My info is quite old but mostly still valid. I concur that Utah is the best bet for a good first or even last western ski trip. There is fine skiing at all the resorts and the most reliable snow in the lower 48. One important consideration: have you skied much powder? Moderate-to-deep powder is different, forgiving, 1000x easier than ice, and insanely fun. Learning powder is *very* fast even for a hack skier, under a day if you exert yourself (I'm not kidding.) If you can ski powder, there is little difference between a 35-40 degree slope (common at Snowbird) and a 25 degree slope. For deep powder, 35deg is often *easier* than 20deg.
Many great skiers here and at TGR will sing praises of Snowbasin--small crowds, fine food and lodging, excellent lifts and terrain (just as big as Snowbird, lots of steeps, just not as steep), non-intimidating base area. I'd look *hard* at that. Snowbird has the skiing of a lifetime--if you are fairly fit and have a good attitude, you will treasure the day(s) you skied there. Here's a nice sample, the terrain is typical Bird (terrain, not speed/talent). Just look at how open, soft, and fun it is:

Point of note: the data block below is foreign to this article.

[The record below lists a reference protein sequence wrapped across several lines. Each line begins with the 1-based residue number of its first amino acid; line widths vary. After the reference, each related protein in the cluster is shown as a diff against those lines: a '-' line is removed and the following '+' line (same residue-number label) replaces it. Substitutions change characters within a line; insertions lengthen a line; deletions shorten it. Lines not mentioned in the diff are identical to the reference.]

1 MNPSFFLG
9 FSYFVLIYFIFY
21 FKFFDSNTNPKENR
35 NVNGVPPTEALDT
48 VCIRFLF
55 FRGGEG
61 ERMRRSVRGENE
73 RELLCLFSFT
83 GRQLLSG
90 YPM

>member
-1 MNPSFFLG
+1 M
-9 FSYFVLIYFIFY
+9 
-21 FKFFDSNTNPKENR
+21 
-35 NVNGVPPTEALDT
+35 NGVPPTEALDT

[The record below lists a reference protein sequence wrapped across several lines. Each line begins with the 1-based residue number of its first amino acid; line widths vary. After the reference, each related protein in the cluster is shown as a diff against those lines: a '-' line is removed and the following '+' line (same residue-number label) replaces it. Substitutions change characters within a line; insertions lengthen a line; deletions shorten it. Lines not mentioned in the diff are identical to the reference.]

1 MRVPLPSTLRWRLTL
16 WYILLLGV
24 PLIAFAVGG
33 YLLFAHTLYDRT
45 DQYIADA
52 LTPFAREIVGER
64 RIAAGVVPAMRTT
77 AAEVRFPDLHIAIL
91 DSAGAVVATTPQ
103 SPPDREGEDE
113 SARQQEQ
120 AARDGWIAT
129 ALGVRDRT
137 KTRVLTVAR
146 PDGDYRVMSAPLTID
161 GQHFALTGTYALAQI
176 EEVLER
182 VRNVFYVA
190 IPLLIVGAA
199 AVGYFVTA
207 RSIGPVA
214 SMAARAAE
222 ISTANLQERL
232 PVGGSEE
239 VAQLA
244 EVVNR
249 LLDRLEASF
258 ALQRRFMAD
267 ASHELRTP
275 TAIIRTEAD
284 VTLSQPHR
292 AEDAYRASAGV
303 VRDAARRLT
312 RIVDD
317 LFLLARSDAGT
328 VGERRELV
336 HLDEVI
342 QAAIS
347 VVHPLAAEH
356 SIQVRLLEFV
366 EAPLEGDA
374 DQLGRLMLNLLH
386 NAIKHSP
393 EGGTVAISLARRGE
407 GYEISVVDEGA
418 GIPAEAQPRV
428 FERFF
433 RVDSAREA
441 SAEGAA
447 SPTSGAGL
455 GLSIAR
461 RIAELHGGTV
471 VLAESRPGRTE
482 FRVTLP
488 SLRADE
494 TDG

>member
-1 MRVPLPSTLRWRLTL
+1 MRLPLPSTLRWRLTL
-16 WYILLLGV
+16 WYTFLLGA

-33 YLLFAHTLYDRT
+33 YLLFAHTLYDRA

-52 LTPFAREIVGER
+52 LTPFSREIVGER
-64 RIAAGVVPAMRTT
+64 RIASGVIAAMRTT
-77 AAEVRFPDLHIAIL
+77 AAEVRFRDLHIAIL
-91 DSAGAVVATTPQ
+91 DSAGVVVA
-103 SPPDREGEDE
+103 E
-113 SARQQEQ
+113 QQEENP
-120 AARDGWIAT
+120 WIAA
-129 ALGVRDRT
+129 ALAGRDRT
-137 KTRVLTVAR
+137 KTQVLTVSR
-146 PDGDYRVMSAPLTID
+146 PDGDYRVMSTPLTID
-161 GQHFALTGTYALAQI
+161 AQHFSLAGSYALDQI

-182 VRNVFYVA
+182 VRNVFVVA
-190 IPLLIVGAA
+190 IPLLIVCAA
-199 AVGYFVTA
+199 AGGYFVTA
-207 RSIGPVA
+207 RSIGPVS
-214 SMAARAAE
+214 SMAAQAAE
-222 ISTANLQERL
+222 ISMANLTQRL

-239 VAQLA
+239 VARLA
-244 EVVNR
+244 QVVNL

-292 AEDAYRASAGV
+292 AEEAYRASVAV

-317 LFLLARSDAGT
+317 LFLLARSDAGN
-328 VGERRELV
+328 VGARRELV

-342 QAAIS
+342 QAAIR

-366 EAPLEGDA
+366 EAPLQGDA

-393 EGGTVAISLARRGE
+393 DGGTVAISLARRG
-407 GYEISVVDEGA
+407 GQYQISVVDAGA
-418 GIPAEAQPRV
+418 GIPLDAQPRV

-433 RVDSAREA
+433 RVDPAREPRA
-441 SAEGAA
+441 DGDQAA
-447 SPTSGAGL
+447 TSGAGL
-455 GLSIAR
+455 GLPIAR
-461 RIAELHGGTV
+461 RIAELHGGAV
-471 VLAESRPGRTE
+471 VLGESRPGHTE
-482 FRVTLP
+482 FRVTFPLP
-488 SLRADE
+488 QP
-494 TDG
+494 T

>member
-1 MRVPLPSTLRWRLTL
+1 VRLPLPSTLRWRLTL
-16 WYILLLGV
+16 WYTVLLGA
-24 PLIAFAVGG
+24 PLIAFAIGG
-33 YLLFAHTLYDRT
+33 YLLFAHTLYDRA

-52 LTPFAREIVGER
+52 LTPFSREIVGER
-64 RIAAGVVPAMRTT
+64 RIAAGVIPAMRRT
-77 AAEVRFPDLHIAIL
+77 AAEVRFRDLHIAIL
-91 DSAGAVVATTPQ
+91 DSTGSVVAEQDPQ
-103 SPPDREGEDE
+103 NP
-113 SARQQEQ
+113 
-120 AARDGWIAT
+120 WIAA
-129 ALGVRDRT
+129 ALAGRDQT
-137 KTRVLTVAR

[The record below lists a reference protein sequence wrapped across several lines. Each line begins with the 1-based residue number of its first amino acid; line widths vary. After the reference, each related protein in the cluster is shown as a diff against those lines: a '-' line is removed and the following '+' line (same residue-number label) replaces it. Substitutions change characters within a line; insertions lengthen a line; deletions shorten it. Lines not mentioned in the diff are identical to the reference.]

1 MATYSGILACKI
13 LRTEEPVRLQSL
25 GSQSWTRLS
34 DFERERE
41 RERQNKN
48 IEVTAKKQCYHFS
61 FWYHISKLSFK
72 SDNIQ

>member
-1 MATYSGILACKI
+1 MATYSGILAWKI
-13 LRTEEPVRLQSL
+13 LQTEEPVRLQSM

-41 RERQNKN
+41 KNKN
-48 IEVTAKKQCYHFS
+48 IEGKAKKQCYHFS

As for Alta...very pretty (but so is the Bird), but not-so-great lifts and traverses to get to the best runs; many great rocks and short, great, narrow chutes all over but they're beyond your ability now. When people tell me they skied Alta, I say, "Great, did you ski Snowbird?" "No." "Pity." It is the best mountain there, better in some ways than Jackson (snow quality, open 35deg+ faces). But...lodging is scarce, so you may need to drive or ride a bus up the ~3000' climb of LCC each morning. But that's not far or bad unless it's closed.
Then there is the super ticket to consider, 4 great areas connected, lodging at 3, but examine the rules, there are some options:
So perhaps start and stay at Snowbasin, and get to the Bird at least one day if you're feeling good about your skiing.
Best of luck.